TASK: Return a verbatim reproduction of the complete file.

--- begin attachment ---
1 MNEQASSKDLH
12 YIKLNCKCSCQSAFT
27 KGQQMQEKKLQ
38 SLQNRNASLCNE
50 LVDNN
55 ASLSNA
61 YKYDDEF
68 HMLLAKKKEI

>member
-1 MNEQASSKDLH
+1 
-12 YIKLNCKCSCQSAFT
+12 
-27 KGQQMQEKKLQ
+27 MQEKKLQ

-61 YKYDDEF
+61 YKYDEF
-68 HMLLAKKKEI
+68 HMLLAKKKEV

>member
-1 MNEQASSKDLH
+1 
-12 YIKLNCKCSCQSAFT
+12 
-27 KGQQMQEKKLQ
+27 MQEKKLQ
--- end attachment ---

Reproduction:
1 MNEQASSKDLH
12 YIKLNCKCSCQSAFT
27 KGQQMQEKKLQ
38 SLQNRNASLCNE
50 LVDNN
55 ASLSNA
61 YKYDDEF
68 HMLLAKKKEI

>member
-1 MNEQASSKDLH
+1 
-12 YIKLNCKCSCQSAFT
+12 
-27 KGQQMQEKKLQ
+27 MQEKKLQ

-61 YKYDDEF
+61 YKYDEF
-68 HMLLAKKKEI
+68 HMLLAKKKEV

>member
-1 MNEQASSKDLH
+1 
-12 YIKLNCKCSCQSAFT
+12 
-27 KGQQMQEKKLQ
+27 MQEKKLQ